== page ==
Green Monster smoothie

  • 1/2 cup water
  • 1 cup green grapes
  • 1/2 cup fresh pineapple chunks (core can be included)
  • 1/2 of a medium banana
  • 2 cups of fresh spinach
  • 1/2 cup ice cubes

Place all the ingredients into a blender in the order listed and secure lid. Start blender slowly and gradually increase speed.

For a thicker smoothie, freeze the fruit ingredients.

Yield: five cups

A monster is helping elementary school kids overcome one of their perennial fears: eating their vegetables.

University of California Cooperative Extension nutrition educator Marc Sanchez brings the fearsome beast with him on school visits to classrooms in Merced and Stanislaus counties.

“Let me introduce to you the Green Monster,” Sanchez says to a classroom of second-graders at Yamato Colony Elementary School in Livingston. “Is anybody scared?”

“Noooo,” the kids roar in defiance of the beast.

Sanchez borrows from TV’s “Fear Factor” challenges and uses his youthful energy to entice the kids to conquer the Green Monster — a spinach smoothie made tasty with bananas, grapes and pineapples — and embrace a healthy drink made with foods they normally dread.

The school visits are just one of the ways UC researchers, educators and cooperative extension representatives across the state are encouraging children and their families to eat healthier. They also are introducing them to fresh produce, doing cooking demonstrations and helping school districts prepare healthier meals.

About 17 percent of American children and adolescents are obese, according to the Centers for Disease Control and Prevention. During the last 30 years, obesity rates have more than doubled for children ages 6 to 11 and tripled for adolescents ages 12 to 19. It’s an ominous statistic that could be improved if children ate more fruits and veggies.

Connecting schoolkids to farmers

Mark Sanchez
UC Cooperative Extension educator Marc Sanchez uses a Green Monster to make eating healthier a memorable experience for kids.
Credit: Jose Pantoja/UC Newsroom

UC’s nutrition education programs try to promote better eating habits by connecting schools to local farms and farmers. Known as farm-to-school programs, students learn about where their food comes from and how it's grown — and in the process, learn to eat a balanced diet. Often, the children then become the conduit that brings healthier eating to the whole family.

UC is on the forefront of these programs,” said Theresa Spezzano, UC Cooperative Extension director for Stanislaus and Merced counties and a nutrition, family and consumer science adviser. “The majority of the work is in some sort of school-based program.”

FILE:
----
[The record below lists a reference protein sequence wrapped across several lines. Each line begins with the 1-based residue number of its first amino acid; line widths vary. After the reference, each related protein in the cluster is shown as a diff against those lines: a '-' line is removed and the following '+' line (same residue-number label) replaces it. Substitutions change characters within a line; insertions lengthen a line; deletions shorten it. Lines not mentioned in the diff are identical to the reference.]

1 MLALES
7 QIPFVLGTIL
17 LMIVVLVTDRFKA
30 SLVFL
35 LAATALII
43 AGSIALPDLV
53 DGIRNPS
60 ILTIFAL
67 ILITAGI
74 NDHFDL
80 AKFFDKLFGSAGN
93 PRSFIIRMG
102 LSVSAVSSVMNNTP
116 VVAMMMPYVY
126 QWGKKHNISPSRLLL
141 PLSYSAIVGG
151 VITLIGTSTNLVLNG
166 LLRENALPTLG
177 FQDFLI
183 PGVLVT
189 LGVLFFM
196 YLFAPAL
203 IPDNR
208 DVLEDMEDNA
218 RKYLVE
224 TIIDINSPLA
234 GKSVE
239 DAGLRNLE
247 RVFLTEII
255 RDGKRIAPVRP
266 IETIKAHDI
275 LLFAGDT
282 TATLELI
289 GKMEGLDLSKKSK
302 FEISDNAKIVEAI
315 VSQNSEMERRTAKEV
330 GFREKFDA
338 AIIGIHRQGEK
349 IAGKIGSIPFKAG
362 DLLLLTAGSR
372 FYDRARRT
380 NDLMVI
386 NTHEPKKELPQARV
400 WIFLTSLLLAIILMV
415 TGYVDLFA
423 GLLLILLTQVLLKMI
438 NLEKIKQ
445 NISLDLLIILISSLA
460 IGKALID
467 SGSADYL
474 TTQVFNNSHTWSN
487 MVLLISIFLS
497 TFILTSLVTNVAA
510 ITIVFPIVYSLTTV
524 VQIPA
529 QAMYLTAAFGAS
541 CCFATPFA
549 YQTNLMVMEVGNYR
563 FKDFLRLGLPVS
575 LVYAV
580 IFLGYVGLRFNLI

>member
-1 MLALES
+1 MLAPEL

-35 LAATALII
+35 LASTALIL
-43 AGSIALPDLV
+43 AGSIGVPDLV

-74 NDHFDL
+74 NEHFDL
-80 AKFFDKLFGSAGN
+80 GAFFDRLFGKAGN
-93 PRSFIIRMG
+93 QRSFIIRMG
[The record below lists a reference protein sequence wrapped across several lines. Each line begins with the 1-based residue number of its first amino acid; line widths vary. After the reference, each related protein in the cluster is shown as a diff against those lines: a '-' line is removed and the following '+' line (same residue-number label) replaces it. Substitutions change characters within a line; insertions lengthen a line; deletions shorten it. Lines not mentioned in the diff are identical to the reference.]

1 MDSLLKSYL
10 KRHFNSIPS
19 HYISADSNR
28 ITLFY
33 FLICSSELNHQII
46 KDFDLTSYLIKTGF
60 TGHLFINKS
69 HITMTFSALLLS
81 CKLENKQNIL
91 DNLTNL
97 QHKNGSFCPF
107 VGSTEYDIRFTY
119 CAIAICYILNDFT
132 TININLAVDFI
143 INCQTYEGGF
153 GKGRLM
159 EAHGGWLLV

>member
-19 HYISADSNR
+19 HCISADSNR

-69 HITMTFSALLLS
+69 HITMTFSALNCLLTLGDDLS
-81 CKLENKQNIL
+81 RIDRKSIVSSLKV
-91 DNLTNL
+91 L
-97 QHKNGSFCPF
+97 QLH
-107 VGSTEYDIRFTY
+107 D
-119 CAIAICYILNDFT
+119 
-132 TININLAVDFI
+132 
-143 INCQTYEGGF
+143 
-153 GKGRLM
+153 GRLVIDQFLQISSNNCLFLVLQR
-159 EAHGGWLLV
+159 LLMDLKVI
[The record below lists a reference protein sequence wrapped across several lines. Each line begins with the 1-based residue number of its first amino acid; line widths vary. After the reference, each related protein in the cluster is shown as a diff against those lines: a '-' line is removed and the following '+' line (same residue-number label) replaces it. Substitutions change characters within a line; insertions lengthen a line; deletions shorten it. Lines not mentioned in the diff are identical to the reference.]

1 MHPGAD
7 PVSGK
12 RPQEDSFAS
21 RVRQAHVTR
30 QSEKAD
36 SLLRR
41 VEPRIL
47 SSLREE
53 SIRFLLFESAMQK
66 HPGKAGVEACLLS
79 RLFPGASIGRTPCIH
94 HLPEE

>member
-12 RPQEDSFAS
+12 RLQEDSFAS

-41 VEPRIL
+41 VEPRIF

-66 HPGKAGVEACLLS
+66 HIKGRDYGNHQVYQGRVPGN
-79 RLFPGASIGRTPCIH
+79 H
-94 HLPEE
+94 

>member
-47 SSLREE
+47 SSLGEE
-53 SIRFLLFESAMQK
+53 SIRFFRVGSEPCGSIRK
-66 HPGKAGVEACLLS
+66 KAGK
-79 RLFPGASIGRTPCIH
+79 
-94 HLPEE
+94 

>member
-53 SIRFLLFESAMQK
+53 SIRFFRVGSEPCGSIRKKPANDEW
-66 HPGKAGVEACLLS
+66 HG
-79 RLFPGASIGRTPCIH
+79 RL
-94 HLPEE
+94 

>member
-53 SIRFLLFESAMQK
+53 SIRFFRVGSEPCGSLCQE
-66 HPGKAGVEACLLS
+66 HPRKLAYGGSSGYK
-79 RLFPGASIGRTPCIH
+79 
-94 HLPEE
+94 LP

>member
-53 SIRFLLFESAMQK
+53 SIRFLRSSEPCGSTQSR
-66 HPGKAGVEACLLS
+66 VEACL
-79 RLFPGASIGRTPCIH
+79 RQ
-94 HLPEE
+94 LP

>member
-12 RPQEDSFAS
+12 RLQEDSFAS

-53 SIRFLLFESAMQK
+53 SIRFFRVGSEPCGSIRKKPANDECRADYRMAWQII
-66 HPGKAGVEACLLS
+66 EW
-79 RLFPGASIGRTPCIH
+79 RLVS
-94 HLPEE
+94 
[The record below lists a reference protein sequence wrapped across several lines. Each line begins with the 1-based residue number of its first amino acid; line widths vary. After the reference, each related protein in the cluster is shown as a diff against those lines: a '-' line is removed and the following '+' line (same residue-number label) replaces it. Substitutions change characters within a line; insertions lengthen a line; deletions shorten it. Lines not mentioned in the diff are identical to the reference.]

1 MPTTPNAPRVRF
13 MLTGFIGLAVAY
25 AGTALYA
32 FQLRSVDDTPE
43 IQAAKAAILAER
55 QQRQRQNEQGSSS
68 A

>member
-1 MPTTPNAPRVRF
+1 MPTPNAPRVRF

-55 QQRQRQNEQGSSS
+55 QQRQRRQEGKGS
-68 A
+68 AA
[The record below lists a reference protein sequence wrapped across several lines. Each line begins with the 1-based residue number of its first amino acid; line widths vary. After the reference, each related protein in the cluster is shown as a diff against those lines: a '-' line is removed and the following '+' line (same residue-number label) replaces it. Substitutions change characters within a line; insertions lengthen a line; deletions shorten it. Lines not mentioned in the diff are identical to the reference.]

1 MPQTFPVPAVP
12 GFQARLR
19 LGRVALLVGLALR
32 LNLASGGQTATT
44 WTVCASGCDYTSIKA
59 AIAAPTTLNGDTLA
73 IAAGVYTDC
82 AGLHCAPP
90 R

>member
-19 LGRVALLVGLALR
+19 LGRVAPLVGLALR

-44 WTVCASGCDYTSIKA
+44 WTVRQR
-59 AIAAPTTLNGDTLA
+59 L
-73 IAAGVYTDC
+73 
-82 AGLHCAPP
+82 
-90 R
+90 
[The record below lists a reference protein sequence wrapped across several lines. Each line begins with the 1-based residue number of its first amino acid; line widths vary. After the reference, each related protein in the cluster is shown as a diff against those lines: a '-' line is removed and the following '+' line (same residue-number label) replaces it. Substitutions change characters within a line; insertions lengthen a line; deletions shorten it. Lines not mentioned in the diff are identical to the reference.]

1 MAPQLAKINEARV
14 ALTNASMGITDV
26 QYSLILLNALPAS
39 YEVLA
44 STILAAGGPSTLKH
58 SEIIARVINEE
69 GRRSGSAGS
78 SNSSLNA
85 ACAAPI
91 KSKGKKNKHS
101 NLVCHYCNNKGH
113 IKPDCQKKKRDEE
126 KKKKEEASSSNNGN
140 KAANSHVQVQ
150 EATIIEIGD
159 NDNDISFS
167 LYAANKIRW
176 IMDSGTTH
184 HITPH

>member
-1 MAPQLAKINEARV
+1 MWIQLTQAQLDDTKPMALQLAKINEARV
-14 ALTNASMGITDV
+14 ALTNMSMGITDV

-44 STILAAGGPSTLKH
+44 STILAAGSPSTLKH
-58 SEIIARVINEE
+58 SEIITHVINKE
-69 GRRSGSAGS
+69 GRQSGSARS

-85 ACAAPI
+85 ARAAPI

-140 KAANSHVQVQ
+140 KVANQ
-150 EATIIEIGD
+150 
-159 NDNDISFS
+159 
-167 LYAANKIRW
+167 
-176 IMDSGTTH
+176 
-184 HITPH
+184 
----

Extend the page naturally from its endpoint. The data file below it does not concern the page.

Nutrition education from UC reaches children, families and classrooms in nearly every part of the state.

Cooperative Extension, part of UC's Division of Agriculture and Natural Resources, runs two federal programs for low-income families in California — the Expanded Food and Nutrition Education Program and the CalFresh Nutrition Education Program. Together they reach more than 180,000 people.

Changing the corner store

At UCLA, public health professor Alex Ortega leads an effort to make more healthy food available in low-income urban areas by working with neighborhood convenience stores to replace junk food with fresh fruits and vegetables.

The project is based in East Los Angeles — a predominately Mexican-American community where diabetes and obesity rates are high. Four stores have agreed to restock their shelves and refrigerators. In return, storeowners are being trained in how to market fresh fruits and vegetables. There is also an outreach program that uses local high school students to educate nearby residents about healthy eating and what’s available at the transformed markets.

“It’s just one part of a very complex puzzle. We understand other things have to be going on, including promoting more physical activity,” said Ortega, director of the UCLA Center for Population Health and Health Disparities that is funded by the National Heart, Lung and Blood Institute. “Providing access to healthy food is significant part of the puzzle. If people don’t have access and health education, you can’t expect the community to be eating healthy.”

Ortega said data are being gathered on the effectiveness of the five-year project in East Los Angeles. But even if they don't find extensive shifts in behavior, “just getting people in the community thinking about eating healthier is a major step,” he said.

Education + access = healthy choices

Although there have been few long-term studies on the effectiveness of nutrition education programs, one small study of four schools in Sacramento and Stanislaus counties suggests that farm-to-school education and access to healthier food can help lower obesity rates among children.

The schools are taking part in a UC Davis and Cooperative Extension program called Shaping Healthy Choices, which includes an exercise component, along with nutrition education and access to more fresh produce.

That kind of multi-component program is “a promising model for how schools can play a role in promoting healthy food choices and reducing childhood obesity,” said Sheri Zidenberg-Cherr, co-director of the Center for Nutrition in Schools at UC Davis, who helped lead the study.

In Sanchez’s experience, the best way to reach kids is to make eating healthy food a positive experience and one they are likely to remember.

“I can tell them, ‘eat this because it’s better for you,’ but they hear that all the time,” he said. “I want to do something that catches their eye. What’s more appealing, calling it a Green Monster or a spinach drink?”